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Recruitment: whose job is it anyway? Part Two

Saturday, November 17, 2007   

Who should own the hiring process, as in, who should have the final say on hiring practices, policies and individual strategies?

Part one highlighted some of the ludicrous decisions that are made within the confines of current hiring paradigms and concluded that there is a happy medium between a line-manager free-for-all and HR Dogma; between the CEO abdicating all responsibility for the only genuine resource an organisation has and thereby leaving HR high and dry, or he or she taking over recruitment themselves.  This, the second of a three-part feature on the subject, looks at the hiring ownership question a little more closely.

Time to change maps? 

The most important of these aforementioned paradigms, or 'mental maps', is the traditional view that hiring should be owned by the human resources department.  Why? because it's a people thing - and HR deals with anything to do with people.  Right?

May I venture that this might be far too simplistic a view and one that is outdated?  Hiring practice should first and foremost be about understanding organisational objectives and hiring circumstances, for it is against these that candidate skills, experience, motivations, beliefs and aspirations must be matched, if any hiring is to be successful for either the employer or the employee. 

In order to fully understand the operational objectives, experience tells me that you have to be responsible for them.  In recent years, however, hiring practice has been hijacked by the need to comply with mountains of employment regulations and legislation, together with a desire to apply one-size-fits-all processes in order to centralise control.  Generic job descriptions are extracted from the system and the all-important hiring circumstances (which largely dictate which SHP profile is required) gets ignored. 

Is it any wonder that  many employees are lacking any engagement with their work?

How is something so important to performance, so seemingly unimportant to leaders?

In Mike Johnson's book, Winning the People Wars, he ventures that hiring practice is #11 on a leader's list of priorities, and then it is limited to issuing the statement:

"What do you mean we keep losing our best people - go and buy some more!"  

In times when hiring people was little more than an administrative formality, and pressure on margins not so great, perhaps it didn't matter that leaders didn't get involved with 'personnel' issues? Today, however, with hiring and retaining the right people being the top organisational challenge, those leaders abdicating all responsibility for hiring practice are surely remiss in their behaviour, even if not technically negligent?

Can I also venture that pointing to the existence of an HR function is NOT evidence of taking hiring practice seriously.

One For The Want Of A Nail correspondent offered the suggestion that this 'abdication' of HR responsibility began when the aforementioned employment legislation became a legal minefield in the early 1990's.  It's not a view I would disagree with; CEOs were only too happy to give HR a free rein, rather than open up Pandora's HR legislation box for themselves. 

Understandable on one level, the unfortunate side effects of the 'abdication' were a). HR got detached from the bosses thinking, just at the point when the labour market was tightening and needed to become part of his or her priorities b). the rise of the power-crazy HR dogmatics c). hiring practice became compliance led and lost any genuine connection with the day to day needs of the organisation.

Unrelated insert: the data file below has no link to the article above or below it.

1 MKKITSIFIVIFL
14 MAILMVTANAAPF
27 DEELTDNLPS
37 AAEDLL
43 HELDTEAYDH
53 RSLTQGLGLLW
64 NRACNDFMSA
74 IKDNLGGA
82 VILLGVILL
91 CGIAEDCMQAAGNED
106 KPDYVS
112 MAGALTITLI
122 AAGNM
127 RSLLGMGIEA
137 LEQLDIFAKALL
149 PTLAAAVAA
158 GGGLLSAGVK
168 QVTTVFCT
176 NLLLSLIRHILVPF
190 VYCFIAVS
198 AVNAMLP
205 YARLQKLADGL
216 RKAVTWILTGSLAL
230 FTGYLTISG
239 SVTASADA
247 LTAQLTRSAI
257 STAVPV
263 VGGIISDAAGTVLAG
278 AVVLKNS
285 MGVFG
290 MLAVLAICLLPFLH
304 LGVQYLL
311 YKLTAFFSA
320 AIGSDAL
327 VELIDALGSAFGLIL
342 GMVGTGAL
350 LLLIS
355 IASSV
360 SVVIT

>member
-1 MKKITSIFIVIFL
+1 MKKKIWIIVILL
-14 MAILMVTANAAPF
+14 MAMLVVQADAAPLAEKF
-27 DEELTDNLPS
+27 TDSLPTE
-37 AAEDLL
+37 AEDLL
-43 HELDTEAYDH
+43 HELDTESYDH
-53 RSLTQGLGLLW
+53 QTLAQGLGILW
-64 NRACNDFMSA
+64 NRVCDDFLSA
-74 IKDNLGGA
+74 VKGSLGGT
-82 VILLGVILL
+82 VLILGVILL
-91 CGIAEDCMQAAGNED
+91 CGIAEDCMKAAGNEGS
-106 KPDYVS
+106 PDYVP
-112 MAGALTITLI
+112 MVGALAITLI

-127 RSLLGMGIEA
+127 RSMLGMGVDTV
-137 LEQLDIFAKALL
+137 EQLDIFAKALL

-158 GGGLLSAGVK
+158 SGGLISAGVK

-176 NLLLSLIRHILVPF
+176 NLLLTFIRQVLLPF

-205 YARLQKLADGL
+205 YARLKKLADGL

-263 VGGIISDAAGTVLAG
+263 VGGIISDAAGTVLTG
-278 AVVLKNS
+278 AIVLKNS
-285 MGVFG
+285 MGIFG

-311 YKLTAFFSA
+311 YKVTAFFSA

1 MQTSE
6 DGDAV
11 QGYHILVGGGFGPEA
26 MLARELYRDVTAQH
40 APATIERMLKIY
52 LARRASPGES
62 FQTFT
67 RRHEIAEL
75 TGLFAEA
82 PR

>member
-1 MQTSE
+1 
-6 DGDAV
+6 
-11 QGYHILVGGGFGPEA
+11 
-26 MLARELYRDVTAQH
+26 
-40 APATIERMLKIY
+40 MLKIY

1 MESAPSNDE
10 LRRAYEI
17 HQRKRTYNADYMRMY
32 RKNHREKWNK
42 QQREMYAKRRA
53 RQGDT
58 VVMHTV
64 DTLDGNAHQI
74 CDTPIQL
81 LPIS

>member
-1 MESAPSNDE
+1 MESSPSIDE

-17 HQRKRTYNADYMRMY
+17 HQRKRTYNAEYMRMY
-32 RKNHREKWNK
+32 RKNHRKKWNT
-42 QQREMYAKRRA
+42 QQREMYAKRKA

How very dare you!

A classic example of this is a conversation I had a few years back with the chairman of a company you will have all heard of, the production director of which had confided in me that hiring policy was preventing them from recruiting key engineers, which in turn saw production running c16% below target.  This equated to roughly £114million worth of 'product' - a serious amount of money by anyone's measure.  The 'product' was on a nine-month customer back order, so you might have thought that the chairman would have been keen to hear about a solution? 

Me: I understand that your production is being severely impaired by a shortage of engineers..

Chairman: Who told you that?!

Me: I can't say, but the point is that there is a very easy solution to the problem with a change in hiring policy.  I've spoken to your HR director but he's not interested in listening, hence talking to you.

Chairman: X is a very capable HR director, if there was a better way of recruiting he would know.  Are you suggesting he is incompetent?

Me:  Not at all, just that the market has changed and your hiring policy needs to change with it.  Current policy is costing your company over £100million in lost productivity; ultimately this has to be effecting sales as your customers turn to other products due to back-orders.

Chairman:  This has got nothing to do with you and I resent your interference!

With a brief exchange of non-too-pleasantries, the conversation ended there.

At the time I wondered what the shareholders would have made of this attitude?  By the time this campaign has achieved its aims, perhaps we will have found out!

Join the free mailing list now and make sure you (and others) don't miss the final part in this series where we look at answers to the hiring ownership question. 

© Copyright 2007 www.ftwoan.org  - please credit where shared or reproduced.

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Attracting and retaining the right people starts with a sense of purpose; not a bland job description!

 

 

 

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Massive increase in employment legislation saw CEOs only too happy to have HR deal with it!

 

 

 

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